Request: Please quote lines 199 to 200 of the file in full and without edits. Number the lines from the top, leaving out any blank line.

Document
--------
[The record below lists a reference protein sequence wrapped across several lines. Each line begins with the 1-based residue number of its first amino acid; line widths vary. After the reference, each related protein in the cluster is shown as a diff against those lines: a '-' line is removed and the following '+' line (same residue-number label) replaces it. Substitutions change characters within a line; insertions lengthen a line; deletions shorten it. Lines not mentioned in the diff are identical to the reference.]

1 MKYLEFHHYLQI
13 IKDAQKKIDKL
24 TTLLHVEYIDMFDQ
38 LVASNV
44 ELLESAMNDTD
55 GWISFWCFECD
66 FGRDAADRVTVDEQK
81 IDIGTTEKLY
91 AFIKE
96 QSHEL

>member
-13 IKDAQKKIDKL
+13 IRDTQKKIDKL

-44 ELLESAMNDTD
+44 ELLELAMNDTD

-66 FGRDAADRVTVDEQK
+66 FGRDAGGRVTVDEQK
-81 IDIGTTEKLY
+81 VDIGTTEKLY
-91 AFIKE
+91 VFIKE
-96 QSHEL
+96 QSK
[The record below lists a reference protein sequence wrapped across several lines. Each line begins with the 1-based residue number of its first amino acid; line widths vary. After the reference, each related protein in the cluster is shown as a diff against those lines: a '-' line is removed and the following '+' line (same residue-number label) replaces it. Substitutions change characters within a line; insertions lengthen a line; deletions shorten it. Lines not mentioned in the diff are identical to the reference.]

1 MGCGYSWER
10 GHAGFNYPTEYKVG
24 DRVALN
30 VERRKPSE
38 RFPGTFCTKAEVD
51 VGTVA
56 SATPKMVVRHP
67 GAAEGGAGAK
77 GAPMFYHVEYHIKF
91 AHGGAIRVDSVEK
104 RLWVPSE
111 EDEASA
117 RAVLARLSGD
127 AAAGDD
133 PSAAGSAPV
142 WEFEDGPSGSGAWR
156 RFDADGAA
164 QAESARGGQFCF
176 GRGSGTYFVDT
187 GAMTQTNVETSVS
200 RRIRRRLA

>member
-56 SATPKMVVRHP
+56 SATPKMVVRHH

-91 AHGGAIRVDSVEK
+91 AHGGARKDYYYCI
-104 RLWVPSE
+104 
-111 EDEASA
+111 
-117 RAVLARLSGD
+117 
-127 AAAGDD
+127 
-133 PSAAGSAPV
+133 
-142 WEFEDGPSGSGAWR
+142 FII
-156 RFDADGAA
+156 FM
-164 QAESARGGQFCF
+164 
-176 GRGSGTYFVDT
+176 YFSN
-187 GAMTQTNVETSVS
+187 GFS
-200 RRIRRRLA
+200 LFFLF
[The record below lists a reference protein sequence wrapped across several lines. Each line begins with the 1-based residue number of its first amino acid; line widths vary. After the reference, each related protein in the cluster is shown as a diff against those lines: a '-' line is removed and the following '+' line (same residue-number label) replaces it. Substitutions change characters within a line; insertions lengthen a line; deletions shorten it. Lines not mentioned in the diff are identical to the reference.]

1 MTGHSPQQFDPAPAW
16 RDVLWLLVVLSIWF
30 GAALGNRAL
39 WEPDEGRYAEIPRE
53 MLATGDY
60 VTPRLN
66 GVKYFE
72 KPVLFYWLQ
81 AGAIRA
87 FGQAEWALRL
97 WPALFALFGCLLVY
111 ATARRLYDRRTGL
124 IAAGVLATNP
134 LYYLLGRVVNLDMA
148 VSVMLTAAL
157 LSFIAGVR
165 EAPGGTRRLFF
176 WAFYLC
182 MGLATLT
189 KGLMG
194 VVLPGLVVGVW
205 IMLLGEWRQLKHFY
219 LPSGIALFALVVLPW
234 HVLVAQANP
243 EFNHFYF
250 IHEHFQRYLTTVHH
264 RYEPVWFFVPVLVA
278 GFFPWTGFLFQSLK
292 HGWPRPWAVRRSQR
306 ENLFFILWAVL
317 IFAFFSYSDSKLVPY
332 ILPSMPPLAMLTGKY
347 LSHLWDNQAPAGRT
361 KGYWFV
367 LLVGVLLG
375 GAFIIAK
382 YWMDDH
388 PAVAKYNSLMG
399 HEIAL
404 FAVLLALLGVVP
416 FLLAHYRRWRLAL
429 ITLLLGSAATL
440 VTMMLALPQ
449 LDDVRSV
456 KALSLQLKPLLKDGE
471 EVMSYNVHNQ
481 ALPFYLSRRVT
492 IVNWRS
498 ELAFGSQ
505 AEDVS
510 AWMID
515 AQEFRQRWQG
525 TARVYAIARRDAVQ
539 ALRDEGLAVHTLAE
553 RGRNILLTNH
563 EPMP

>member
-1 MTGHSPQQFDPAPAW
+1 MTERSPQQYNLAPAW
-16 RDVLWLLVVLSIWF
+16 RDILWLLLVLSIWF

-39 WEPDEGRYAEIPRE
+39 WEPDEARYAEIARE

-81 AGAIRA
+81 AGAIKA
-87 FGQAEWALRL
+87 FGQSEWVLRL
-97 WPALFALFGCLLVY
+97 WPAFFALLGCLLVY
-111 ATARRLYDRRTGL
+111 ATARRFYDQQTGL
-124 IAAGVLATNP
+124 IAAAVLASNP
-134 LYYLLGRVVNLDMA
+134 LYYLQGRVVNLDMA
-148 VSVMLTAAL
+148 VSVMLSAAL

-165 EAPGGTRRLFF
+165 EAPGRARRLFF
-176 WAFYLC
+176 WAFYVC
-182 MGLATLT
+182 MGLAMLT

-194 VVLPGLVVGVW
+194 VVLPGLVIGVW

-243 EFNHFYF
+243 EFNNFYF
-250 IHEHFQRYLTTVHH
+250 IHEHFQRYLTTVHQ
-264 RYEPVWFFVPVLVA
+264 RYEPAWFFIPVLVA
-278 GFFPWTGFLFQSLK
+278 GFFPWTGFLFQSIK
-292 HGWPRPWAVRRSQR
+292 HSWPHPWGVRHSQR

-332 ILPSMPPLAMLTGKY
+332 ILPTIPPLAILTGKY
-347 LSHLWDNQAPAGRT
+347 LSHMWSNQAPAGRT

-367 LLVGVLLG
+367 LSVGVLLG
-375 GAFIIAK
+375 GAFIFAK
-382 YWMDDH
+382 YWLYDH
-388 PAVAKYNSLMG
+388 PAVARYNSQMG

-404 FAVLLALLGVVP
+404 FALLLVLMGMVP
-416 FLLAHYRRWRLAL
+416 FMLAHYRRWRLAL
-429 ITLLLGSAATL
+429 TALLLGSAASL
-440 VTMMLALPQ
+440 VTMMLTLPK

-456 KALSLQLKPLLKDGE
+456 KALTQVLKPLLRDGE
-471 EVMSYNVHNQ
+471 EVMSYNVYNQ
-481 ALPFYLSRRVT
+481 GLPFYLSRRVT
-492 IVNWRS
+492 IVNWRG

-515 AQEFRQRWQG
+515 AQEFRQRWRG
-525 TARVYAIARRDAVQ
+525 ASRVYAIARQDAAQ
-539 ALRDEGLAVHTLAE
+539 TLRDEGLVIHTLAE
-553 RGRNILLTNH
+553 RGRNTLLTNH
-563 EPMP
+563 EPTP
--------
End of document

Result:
+515 AQEFRQRWRG
-525 TARVYAIARRDAVQ